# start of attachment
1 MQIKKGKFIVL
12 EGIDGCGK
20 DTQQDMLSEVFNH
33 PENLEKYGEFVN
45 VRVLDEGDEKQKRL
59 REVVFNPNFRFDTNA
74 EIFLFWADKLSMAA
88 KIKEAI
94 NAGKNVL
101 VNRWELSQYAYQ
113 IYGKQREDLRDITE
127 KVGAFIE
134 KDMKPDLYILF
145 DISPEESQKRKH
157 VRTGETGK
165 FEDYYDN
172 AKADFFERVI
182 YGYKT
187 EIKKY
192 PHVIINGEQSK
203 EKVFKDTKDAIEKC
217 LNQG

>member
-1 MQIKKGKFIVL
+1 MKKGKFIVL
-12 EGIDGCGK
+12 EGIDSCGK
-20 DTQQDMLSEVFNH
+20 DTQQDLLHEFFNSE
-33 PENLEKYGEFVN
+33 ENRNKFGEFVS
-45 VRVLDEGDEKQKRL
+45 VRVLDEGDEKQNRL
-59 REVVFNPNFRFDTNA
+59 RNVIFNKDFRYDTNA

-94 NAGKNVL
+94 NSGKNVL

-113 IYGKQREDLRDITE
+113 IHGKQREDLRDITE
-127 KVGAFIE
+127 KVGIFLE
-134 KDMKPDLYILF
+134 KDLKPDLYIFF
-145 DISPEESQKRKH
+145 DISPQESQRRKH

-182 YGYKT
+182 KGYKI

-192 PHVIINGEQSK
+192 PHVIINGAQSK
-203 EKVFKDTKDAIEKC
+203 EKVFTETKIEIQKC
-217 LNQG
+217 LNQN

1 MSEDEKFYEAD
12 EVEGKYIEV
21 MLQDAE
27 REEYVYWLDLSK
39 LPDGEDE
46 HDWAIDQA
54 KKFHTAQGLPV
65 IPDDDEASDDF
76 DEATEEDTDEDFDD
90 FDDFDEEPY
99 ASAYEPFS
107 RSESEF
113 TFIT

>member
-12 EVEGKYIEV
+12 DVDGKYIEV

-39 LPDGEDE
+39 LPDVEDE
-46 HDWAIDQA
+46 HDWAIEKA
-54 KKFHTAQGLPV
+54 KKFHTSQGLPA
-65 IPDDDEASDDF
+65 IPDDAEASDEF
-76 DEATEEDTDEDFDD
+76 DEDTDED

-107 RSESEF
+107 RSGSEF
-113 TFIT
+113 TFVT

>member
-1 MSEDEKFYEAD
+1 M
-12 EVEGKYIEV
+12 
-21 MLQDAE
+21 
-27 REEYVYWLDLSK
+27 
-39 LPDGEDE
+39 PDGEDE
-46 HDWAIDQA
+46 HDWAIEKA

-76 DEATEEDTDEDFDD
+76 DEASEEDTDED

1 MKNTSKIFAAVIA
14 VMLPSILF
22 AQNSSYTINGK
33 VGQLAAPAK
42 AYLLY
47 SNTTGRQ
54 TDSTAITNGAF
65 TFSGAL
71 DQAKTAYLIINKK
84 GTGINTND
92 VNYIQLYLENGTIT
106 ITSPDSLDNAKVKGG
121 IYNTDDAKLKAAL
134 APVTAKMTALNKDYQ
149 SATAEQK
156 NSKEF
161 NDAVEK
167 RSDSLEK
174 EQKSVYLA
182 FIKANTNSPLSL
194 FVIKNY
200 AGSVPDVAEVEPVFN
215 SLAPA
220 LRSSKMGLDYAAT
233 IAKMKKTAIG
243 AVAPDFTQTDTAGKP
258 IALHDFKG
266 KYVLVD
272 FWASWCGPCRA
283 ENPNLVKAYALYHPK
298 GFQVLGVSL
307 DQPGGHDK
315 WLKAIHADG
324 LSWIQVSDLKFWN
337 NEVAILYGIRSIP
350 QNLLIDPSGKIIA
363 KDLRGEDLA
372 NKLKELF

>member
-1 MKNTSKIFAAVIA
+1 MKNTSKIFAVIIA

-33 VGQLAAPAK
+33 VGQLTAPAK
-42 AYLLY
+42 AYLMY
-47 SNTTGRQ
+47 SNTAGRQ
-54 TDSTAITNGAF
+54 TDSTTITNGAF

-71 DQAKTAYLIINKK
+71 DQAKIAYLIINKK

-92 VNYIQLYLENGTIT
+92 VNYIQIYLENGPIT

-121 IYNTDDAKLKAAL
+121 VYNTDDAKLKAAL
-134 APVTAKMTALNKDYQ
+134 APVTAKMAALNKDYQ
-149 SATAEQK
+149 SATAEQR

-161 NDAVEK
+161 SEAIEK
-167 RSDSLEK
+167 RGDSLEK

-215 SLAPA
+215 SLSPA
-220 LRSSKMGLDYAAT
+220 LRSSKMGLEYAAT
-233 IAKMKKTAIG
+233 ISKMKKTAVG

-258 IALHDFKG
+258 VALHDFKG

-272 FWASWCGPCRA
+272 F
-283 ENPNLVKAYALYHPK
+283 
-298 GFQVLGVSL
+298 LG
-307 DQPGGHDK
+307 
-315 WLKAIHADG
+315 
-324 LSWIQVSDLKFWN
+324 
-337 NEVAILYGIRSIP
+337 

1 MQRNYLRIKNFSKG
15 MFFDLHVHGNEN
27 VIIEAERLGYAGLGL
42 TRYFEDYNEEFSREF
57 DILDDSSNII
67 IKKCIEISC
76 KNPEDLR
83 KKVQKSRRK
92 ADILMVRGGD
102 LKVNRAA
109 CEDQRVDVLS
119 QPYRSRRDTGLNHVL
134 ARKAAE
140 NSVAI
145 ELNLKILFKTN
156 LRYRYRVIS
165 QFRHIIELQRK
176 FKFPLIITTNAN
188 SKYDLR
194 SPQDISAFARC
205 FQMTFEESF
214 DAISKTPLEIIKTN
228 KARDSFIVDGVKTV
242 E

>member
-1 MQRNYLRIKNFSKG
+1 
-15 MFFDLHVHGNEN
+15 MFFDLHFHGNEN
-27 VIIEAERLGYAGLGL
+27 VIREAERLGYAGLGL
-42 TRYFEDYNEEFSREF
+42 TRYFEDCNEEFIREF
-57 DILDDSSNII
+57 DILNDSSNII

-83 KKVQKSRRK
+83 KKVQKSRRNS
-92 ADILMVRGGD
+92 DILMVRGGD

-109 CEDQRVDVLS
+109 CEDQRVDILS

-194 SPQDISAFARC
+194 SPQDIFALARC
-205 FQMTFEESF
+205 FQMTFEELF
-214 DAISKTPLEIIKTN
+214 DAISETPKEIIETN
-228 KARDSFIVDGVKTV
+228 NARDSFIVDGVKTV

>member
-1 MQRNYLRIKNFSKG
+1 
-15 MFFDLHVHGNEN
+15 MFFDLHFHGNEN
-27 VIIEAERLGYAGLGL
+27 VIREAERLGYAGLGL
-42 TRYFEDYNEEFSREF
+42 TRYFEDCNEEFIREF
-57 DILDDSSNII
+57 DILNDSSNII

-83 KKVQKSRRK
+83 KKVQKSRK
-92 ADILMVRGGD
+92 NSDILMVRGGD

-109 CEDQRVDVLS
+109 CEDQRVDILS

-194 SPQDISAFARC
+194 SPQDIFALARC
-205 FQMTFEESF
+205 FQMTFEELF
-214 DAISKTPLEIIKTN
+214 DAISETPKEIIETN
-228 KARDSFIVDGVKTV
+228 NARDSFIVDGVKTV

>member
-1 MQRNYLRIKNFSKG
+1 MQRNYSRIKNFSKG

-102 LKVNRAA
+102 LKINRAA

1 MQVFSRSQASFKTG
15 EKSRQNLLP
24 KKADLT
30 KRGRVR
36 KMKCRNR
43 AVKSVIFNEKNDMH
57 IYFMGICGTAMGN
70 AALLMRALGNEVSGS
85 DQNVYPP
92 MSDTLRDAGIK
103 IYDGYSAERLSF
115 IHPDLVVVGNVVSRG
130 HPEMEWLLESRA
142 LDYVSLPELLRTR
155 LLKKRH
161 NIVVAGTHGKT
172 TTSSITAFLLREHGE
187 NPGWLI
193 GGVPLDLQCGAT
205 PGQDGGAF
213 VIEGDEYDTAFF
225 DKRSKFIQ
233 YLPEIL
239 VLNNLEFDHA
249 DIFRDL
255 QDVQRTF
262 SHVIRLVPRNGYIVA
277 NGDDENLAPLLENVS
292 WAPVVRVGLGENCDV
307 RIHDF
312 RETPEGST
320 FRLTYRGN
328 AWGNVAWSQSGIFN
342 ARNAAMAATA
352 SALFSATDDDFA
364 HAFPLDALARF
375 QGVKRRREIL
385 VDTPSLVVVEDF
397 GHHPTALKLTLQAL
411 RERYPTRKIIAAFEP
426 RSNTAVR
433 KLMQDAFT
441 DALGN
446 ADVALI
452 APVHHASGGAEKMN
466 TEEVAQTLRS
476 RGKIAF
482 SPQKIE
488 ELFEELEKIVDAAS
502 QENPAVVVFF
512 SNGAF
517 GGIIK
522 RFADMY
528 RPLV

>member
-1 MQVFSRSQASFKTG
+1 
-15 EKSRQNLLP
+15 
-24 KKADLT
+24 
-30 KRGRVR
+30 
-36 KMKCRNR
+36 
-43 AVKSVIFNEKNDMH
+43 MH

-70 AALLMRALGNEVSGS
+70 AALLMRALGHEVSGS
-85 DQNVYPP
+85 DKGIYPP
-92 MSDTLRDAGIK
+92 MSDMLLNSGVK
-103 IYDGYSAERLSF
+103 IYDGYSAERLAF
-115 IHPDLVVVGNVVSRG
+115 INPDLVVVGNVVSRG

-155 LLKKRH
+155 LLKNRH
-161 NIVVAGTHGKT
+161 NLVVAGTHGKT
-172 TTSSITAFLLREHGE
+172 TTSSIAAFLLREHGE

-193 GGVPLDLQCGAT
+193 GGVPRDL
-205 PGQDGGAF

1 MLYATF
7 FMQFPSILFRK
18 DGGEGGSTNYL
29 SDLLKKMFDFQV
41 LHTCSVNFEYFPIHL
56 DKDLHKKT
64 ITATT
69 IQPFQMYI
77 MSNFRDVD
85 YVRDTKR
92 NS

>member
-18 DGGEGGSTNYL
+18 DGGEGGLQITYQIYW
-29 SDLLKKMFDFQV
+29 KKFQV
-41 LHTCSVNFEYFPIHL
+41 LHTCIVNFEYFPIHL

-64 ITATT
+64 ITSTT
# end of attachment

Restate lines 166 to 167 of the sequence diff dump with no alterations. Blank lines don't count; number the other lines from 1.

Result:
-233 IAKMKKTAIG
+233 ISKMKKTAVG